National Geographic : 1993 Sep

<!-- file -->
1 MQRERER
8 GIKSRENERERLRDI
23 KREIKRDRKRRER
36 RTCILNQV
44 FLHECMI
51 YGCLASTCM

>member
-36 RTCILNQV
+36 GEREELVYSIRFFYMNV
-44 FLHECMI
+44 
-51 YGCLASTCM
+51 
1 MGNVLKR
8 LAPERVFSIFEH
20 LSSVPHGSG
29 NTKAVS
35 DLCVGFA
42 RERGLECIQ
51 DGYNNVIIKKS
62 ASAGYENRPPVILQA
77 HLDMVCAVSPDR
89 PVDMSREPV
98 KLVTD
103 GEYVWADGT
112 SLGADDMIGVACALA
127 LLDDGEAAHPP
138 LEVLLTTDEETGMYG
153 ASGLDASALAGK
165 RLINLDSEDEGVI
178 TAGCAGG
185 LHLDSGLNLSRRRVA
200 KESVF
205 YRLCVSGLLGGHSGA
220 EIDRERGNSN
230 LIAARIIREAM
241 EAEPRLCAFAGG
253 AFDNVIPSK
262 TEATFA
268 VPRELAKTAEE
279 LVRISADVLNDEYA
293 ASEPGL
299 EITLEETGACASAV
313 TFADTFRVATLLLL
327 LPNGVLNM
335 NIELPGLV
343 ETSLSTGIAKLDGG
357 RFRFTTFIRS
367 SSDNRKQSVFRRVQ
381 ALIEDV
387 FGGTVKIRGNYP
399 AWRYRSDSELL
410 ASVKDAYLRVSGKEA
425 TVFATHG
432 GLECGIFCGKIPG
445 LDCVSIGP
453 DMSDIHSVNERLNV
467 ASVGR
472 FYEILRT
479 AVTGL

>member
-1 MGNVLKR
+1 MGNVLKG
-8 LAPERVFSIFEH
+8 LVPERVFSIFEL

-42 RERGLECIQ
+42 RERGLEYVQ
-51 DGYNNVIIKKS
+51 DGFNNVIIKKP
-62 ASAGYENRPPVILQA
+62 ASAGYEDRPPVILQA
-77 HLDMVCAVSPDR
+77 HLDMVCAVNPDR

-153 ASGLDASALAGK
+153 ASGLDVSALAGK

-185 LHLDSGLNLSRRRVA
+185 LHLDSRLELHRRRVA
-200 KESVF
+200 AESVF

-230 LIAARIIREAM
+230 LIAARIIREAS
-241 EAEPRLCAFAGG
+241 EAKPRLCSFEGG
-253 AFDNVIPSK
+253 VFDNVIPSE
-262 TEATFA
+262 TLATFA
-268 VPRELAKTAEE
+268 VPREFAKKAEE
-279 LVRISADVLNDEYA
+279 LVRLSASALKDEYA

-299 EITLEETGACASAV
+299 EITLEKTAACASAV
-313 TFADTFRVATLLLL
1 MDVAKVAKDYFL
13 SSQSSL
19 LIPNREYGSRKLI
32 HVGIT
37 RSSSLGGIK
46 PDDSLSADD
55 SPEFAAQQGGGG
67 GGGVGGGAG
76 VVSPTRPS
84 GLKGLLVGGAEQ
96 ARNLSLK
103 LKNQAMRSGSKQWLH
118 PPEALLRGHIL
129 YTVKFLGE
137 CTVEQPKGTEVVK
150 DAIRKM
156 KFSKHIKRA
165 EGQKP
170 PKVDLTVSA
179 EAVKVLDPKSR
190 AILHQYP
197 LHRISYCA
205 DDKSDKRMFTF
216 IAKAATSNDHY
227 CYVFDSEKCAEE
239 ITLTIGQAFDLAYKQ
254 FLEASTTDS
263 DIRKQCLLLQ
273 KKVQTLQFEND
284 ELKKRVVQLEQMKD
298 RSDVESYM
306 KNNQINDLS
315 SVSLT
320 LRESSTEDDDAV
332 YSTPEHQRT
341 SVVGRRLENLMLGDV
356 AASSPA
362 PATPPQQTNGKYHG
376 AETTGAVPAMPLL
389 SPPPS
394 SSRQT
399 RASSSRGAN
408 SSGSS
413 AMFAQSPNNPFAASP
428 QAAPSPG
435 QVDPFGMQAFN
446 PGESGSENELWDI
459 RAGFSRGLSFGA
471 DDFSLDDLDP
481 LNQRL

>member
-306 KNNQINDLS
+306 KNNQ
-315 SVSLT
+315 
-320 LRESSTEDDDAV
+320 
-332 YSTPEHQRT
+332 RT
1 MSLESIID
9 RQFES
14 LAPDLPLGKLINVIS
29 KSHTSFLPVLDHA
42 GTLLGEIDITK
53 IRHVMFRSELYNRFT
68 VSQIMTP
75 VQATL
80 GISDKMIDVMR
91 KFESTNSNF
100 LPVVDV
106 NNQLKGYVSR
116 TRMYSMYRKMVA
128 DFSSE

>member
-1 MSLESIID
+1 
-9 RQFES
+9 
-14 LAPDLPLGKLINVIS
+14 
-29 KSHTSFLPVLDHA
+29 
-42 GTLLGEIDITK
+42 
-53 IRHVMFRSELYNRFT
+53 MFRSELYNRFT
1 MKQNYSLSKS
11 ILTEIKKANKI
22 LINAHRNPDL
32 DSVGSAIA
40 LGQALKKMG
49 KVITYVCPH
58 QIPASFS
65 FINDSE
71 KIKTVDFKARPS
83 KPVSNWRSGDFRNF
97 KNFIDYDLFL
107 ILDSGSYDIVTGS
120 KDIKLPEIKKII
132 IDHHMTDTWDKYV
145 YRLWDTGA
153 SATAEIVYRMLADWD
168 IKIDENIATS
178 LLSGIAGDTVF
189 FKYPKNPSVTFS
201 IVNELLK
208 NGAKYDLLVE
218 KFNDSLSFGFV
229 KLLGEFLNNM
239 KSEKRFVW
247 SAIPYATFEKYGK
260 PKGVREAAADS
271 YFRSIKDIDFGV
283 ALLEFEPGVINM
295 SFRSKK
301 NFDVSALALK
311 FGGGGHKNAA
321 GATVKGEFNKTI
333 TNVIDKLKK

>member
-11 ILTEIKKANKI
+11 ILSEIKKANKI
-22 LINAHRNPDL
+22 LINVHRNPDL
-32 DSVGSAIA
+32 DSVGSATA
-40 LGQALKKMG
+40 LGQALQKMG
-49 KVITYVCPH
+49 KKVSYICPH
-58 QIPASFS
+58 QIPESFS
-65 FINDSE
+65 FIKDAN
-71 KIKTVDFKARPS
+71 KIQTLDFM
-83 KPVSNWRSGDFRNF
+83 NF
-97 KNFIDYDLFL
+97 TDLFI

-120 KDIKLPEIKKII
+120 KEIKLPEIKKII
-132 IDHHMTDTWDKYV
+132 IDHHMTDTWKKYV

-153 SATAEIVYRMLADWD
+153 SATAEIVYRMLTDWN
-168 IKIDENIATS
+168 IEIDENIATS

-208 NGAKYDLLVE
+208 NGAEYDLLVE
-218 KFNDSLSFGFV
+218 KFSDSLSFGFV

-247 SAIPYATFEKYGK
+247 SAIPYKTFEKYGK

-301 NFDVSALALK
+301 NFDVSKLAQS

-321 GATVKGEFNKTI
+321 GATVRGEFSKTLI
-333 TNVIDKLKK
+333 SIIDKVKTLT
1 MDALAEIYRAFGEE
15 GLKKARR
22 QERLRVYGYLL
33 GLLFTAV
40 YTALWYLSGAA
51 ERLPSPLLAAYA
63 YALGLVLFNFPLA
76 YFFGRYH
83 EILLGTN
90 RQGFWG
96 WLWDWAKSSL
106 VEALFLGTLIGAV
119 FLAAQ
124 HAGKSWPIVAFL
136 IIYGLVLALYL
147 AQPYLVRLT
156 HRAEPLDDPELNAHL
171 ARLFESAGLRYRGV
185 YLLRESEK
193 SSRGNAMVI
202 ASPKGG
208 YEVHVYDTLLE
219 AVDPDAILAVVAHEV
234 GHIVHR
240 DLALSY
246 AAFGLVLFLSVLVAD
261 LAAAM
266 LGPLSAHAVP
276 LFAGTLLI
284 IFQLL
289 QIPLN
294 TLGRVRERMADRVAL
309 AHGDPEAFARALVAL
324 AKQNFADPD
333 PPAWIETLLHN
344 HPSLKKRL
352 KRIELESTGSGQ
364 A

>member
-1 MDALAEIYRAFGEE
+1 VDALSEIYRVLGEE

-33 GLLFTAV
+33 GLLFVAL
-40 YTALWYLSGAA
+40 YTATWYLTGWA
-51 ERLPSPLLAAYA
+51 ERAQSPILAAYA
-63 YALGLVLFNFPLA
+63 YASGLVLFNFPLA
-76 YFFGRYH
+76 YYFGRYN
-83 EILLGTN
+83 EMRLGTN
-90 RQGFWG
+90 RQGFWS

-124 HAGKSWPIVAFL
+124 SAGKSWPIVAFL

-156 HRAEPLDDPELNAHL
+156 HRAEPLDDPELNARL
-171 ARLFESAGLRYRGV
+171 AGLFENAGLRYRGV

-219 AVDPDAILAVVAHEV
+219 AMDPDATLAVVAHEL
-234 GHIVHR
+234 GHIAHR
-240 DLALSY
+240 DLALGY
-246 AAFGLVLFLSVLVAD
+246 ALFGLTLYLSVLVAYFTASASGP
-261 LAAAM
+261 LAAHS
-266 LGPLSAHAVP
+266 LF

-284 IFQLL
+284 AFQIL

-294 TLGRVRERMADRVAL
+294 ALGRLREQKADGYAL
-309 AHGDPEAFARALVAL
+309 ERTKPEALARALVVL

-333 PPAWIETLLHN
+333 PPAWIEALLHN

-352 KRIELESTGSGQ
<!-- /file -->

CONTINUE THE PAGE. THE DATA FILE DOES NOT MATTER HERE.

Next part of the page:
turns hitting the ground with their staffs, rat tling things, or giggling at me punching and cursing the sheep, which rubbed themselves against my cot without cease. Each shepherd has slightly different calls, variations on a theme. There are morning calls to move out, a call to bring the sheep to water, and so on. Each man knows his own sheep and vice versa, and his particular flock will disentangle itself from the larger flock and move out behind him in the morning. As the sky lightens, we gather at the fires for tea. Nakki motions to ask if I've cleaned my teeth, handing me a stick of acacia for the job. Chew and spit, chew and spit for half an hour, to the rhythm of dough being slapped into shape. Every morning the same-piping hot millet roti, a type of flat bread, with a delicious soup of buttermilk, spices, and salt, cooked in ghee. At night, the same. Fresh goat milk, of course, and the inevitable tea, drunk as an aperitif, so strong and sweet it is like an injection of amphetamine. Phagu clips the goats and winds the hair into skeins to sell for ready cash in town. After breakfast he sends the shepherds off with their flocks and instructions. The camels are let go for feed ing under the charge of the camel wallah, or caretaker. Around midday we load up to go. I leave half my luggage behind, with a trustworthy villager, to retrieve later. As I take my place in the line of women, children, and camels setting off into nowhere, some ancient part of my spirit stirs in recognition and says, "This was what our species was built for." The procession moves along like a train on its tracks, halting only at its destination-a withered valley beside a dam reservoir in which water buffalo defecate and people wash themselves or their clothes or their bicycles. Our drinking supply. Day Six I tried to take a bucket bath yes terday, but the children followed to watch. Sacrificing cleanliness to modesty, I kept my pants on. Today I learn how to do it by watching Nakki. She sits outside the tarp, rubs her hair with ghee, then fills a basin with water and a little but termilk. She takes off her blouse but keeps her skirt on throughout. Then Jaivi pours the mixture through her mother's hair and over her back. Nakki washes the upper part of her body and her legs and feet, then squats over the basin to wash beneath her skirt. After her bath she combs out long gray curls that turn into ringlets in the sun. She must have been a beauty in her youth, what there had been of it. I thought she was in her mid-70s. She was 48, just six years older than I. Hatti, her ten-year-old daughter, plays with a green plastic doll that she has dressed in bits of rag. She drags it around in a leather clog with upturned toe -a chariot traveling across con tinents, worlds perhaps. Dried bits of camel droppings tied in scraps of plastic bag are the doll's precious gems. Hatti is the most loved (and the most spoiled) of children. She orders everyone about, hand raised in a fist, chin out, flounc ing her skirts imperiously. Her older sisters plait and decorate her hair, encouraging her already overdeveloped vanity. And at night, when the older boys come in, the first thing they ask for is Hatti, who leaps onto their Beauty is a briefpain in the neckfor a young woman whose new tattoos includecustomary symbols of prosperityand well-being. Rabariwomen display such decorationson their legs, arms, andfaces as well. They also wear much of theirfamily's wealth, passing down valuable jewelry from mother to daughter.Fora wedding, a guest has put on herfinest silver (above).